Tuesday, 21 March 2017

These 10 Foods Will Help You Get a Better Night's Sleep

There are a number of factors that contribute to a truly restful night's sleep. Getting more exercise, practicing mediation, taking non-habit-forming sleeps aids, and making environmental improvements (like buying a new pillow, making your bedroom light-tight, or listening to peaceful "sleep" sounds) can all be effective when it comes to falling asleep and staying asleep. One of the simpler (yet equally as effective) solutions to your sleep problems is to examine what you eat; your diet can play a significant role in your ability to achieve a restful and restorative night's sleep. 
We all know that there are certain foods that make it difficult to sleep (anything that enhances energy or alertness or that causes uncomfortable digestion can make it difficult to nod off), but there are also a number of foods that can enhance your body's ability to unwind and slip into sleep mode. Cooking with these healthy and deliciousingredients — especially at dinnertime — can help you score a better night's sleep.
According to a study published in The Journal of Orthomolecular Medicine, magnesium deficiency makes it difficult to stay asleep. Almonds are a good source of magnesium, so snack on a few before bed or sprinkle them on salads or a stir-fry at dinner if you’re having trouble sleeping.

Cook with bananas for a vitamin B6 boost; this vitamin can also help your body produce more melatonin, the “sleep hormone”. Though we often think of bananas as an ingredient for baking or dessert, they’re also delicious in sweet and savory main dishes like salads.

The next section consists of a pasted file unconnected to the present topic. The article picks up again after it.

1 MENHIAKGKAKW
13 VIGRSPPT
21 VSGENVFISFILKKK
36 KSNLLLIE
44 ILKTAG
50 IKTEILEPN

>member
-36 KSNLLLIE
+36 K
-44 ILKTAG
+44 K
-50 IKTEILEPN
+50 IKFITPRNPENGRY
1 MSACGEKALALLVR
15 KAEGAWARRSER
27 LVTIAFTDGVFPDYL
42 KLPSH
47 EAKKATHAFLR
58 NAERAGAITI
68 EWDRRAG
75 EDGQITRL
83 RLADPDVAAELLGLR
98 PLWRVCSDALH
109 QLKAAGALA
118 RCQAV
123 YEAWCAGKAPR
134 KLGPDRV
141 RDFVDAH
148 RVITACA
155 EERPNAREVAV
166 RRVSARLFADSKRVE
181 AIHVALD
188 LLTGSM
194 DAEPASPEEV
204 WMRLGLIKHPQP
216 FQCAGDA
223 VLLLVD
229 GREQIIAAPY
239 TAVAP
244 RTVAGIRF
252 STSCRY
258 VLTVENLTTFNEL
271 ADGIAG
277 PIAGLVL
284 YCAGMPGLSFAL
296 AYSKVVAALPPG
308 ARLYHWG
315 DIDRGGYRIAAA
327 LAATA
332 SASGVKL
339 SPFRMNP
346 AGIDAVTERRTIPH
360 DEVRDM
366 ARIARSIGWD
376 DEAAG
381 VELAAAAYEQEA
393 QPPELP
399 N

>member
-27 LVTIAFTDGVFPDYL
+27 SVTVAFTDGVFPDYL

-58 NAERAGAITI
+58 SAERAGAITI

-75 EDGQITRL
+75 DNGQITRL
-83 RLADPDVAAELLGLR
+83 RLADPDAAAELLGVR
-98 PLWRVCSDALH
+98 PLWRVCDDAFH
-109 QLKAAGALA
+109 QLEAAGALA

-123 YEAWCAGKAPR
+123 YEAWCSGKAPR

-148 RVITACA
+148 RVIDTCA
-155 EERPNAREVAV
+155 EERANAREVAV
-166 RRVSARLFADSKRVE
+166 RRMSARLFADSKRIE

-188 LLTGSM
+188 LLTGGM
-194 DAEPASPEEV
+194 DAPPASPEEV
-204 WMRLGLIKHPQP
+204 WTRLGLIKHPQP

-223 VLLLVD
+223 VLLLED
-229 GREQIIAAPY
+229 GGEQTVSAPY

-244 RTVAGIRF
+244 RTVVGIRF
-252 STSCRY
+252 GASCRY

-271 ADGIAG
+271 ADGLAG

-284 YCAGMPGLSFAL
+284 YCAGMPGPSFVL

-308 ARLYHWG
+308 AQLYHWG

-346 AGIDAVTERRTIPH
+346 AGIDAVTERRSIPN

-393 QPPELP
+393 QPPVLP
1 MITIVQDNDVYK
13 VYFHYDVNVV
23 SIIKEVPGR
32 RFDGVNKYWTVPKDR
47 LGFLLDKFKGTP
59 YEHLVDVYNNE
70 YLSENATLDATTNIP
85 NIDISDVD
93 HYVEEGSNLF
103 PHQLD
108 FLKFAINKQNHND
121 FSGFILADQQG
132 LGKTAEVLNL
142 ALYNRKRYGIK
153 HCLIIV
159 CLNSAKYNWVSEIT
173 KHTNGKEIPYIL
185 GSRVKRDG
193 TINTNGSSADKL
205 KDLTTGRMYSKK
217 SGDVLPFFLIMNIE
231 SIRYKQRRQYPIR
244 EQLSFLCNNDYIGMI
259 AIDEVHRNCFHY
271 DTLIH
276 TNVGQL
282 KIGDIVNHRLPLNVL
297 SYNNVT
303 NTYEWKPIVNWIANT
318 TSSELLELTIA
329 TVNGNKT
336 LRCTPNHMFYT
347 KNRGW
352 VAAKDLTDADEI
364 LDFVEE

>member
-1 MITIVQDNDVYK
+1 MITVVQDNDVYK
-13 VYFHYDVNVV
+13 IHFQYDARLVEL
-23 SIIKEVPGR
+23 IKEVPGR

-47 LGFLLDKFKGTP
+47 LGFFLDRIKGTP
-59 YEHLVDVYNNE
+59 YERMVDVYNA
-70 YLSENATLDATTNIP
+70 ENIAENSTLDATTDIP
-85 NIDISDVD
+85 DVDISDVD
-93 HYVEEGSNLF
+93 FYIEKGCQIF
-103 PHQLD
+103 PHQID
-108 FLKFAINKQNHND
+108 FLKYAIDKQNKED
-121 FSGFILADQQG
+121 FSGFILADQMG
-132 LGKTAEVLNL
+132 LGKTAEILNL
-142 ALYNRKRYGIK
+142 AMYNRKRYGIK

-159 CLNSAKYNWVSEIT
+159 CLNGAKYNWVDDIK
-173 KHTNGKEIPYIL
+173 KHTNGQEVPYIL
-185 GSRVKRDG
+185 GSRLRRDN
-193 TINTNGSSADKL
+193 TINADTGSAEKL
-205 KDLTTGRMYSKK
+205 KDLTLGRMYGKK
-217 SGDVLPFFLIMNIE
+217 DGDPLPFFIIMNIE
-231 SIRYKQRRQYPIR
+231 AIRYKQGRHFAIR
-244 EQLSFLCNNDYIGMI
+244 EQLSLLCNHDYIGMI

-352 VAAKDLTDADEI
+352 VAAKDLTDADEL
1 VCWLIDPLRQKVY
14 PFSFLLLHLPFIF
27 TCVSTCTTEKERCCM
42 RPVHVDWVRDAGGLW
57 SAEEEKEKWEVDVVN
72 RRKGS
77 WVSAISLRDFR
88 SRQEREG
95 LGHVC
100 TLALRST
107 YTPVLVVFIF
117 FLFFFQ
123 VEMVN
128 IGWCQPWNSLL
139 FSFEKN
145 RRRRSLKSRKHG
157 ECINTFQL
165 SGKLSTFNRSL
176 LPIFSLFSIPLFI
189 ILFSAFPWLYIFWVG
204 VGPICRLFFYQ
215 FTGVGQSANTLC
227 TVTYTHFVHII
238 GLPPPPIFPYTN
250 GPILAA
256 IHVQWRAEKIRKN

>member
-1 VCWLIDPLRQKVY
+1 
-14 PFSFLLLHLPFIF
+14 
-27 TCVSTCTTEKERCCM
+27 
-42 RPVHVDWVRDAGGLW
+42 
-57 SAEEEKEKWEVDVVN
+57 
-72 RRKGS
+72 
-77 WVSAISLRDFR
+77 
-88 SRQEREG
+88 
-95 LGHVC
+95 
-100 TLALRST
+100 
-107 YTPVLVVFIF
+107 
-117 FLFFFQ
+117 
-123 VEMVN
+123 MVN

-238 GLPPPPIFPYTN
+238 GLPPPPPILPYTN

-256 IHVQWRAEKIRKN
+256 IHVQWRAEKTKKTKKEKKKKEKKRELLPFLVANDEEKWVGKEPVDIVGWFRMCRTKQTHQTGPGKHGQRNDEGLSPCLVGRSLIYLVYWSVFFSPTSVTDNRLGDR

Like almonds, barley is a good source of magnesium. As an added bonus, it’s also a wholesome source of carbohydrates, which can help your brain get the sleep-inducing amino acids it needs. After it’s cooked and cooled, sprinkle barley on top of salads at dinner.

Tart cherries are particularly rich in melatonin. They pair nicely with pork chops; after you’re done cooking the pork chops, add some pitted and halved cherries to the pan that you cooked them in. Use the cherries, about a tablespoon of brown sugar, a splash of red wine vinegar, a splash of water, and your favorite herbs and seasonings to make a quick pan sauce, scraping up any brown bits that are stuck to the bottom of the pan. 

Since carbohydrates help tryptophan enter the brain more easily, eating a spoonful of honey before bed can help you get a better night’s sleep. One of the easiest ways to cook with honey is to use it to glaze roasted vegetables. After the vegetables have been roasted in the oven, brush them with a small amount of honey and return them to the oven for 1-2 minutes.

Kale, already hailed for its numerous other health benefits, is also a good source of calcium. Calcium is believed to help your brain use tryptophan and make melatonin. Snack on kale chips before bed or cook raw kale in vegetable stock for five minutes before tossing it garlic oil and serving it alongside your dinner.

Garden lettuce is a mild natural sedative and sleep aid thanks to the lactucarium it contains. Add a small side salad to dinner for a solid night’s sleep.

Shrimp and other crustaceans are rich in tryptophan and can help you achieve a more restful night’s sleep. Try making one of these delicious shrimp recipes for dinner if you’re having trouble sleeping.

A great source of vitamin B6, fish like tuna (and halibut and salmon) will help your body make melatonin and serotonin, which are essential for quality sleep. 

It turns out that warm milk does help you sleep at night, owing to the fact that it’s rich in calcium. Calcium helps your body produce the sleep hormone, melatonin. Try using Greek yogurt as a substitute for sour cream when you’re making Tex-Mex for dinner. 

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